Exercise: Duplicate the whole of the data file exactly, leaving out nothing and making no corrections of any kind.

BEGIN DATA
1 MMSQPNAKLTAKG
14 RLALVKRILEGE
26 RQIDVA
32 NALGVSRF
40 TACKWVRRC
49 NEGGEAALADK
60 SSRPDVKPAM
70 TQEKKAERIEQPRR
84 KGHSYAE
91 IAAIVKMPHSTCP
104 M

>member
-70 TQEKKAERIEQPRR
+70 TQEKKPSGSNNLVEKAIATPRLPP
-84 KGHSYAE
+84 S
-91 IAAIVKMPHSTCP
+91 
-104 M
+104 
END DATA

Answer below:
1 MMSQPNAKLTAKG
14 RLALVKRILEGE
26 RQIDVA
32 NALGVSRF
40 TACKWVRRC
49 NEGGEAALADK
60 SSRPDVKPAM
70 TQEKKAERIEQPRR
84 KGHSYAE
91 IAAIVKMPHSTCP
104 M

>member
-70 TQEKKAERIEQPRR
+70 TQEKKPSGSNNLVEKAIATPRLPP
-84 KGHSYAE
+84 S
-91 IAAIVKMPHSTCP
+91 
-104 M
+104 